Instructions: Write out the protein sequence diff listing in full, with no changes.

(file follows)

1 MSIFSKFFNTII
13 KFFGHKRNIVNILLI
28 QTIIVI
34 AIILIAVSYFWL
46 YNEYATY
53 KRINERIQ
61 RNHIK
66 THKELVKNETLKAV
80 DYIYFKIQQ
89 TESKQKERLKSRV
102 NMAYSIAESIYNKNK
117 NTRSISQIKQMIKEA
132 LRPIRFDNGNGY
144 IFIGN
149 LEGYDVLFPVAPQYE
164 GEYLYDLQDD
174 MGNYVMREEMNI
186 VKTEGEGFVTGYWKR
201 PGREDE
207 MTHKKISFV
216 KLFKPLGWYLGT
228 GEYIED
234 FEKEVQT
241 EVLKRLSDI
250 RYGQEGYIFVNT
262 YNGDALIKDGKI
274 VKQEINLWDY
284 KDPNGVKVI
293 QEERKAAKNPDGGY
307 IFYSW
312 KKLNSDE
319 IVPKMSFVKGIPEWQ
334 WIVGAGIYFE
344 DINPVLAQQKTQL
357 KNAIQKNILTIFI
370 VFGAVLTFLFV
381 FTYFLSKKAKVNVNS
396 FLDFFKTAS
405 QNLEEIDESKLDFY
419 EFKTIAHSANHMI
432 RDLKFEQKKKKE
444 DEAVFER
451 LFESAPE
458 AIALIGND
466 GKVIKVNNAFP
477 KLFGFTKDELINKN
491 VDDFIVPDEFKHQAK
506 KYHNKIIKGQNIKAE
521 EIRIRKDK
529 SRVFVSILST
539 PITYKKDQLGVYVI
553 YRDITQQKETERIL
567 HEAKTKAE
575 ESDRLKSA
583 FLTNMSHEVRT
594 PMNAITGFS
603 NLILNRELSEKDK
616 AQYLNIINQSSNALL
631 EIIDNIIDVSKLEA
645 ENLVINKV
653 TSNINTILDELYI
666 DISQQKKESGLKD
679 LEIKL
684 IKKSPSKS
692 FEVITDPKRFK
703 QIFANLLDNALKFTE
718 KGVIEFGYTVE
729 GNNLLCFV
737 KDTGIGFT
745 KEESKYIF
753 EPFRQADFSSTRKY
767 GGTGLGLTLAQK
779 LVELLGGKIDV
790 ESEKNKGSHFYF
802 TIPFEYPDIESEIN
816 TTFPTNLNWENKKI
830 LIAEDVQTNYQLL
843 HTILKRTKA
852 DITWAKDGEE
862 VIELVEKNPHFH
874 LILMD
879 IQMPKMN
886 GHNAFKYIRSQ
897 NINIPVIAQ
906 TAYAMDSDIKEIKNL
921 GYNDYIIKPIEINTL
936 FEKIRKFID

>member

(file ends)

1 MSIFSKFFNTII
13 KFFGHKRNIVNILLI
28 QTIIVI
34 AIILIAVSYFWL
46 YNEYATY
53 KRINERIQ
61 RNHIK
66 THKELVKNETLKAV
80 DYIYFKIQQ
89 TESKQKERLKSRV
102 NMAYSIAESIYNKNK
117 NTRSISQIKQMIKEA
132 LRPIRFDNGNGY
144 IFIGN
149 LEGYDVLFPVAPQYE
164 GEYLYDLQDD
174 MGNYVMREEMNI
186 VKTEGEGFVTGYWKR
201 PGREDE
207 MTHKKISFV
216 KLFKPLGWYLGT
228 GEYIED
234 FEKEVQT
241 EVLKRLSDI
250 RYGQEGYIFVNT
262 YNGDALIKDGKI
274 VKQEINLWDY
284 KDPNGVKVI
293 QEERKAAKNPDGGY
307 IFYSW
312 KKLNSDE
319 IVPKMSFVKGIPEWQ
334 WIVGAGIYFE
344 DINPVLAQQKTQL
357 KNAIQKNILTIFI
370 VFGAVLTFLFV
381 FTYFLSKKAKVNVNS
396 FLDFFKTAS
405 QNLEEIDESKLDFY
419 EFKTIAHSANHMI
432 RDLKFEQKKKKE
444 DEAVFER
451 LFESAPE
458 AIALIGND
466 GKVIKVNNAFP
477 KLFGFTKDELINKN
491 VDDFIVPDEFKHQAK
506 KYHNKIIKGQNIKAE
521 EIRIRKDK
529 SRVFVSILST
539 PITYKKDQLGVYVI
553 YRDITQQKETERIL
567 HEAKTKAE
575 ESDRLKSA
583 FLTNMSHEVRT
594 PMNAITGFS
603 NLILNRELSEKDK
616 AQYLNIINQSSNALL
631 EIIDNIIDVSKLEA
645 ENLVINKV
653 TSNINTILDELYI
666 DISQQKKESGLKD
679 LEIKL
684 IKKSPSKS
692 FEVITDPKRFK
703 QIFANLLDNALKFTE
718 KGVIEFGYTVE
729 GNNLLCFV
737 KDTGIGFT
745 KEESKYIF
753 EPFRQADFSSTRKY
767 GGTGLGLTLAQK
779 LVELLGGKIDV
790 ESEKNKGSHFYF
802 TIPFEYPDIESEIN
816 TTFPTNLNWENKKI
830 LIAEDVQTNYQLL
843 HTILKRTKA
852 DITWAKDGEE
862 VIELVEKNPHFH
874 LILMD
879 IQMPKMN
886 GHNAFKYIRSQ
897 NINIPVIAQ
906 TAYAMDSDIKEIKNL
921 GYNDYIIKPIEINTL
936 FEKIRKFID

>member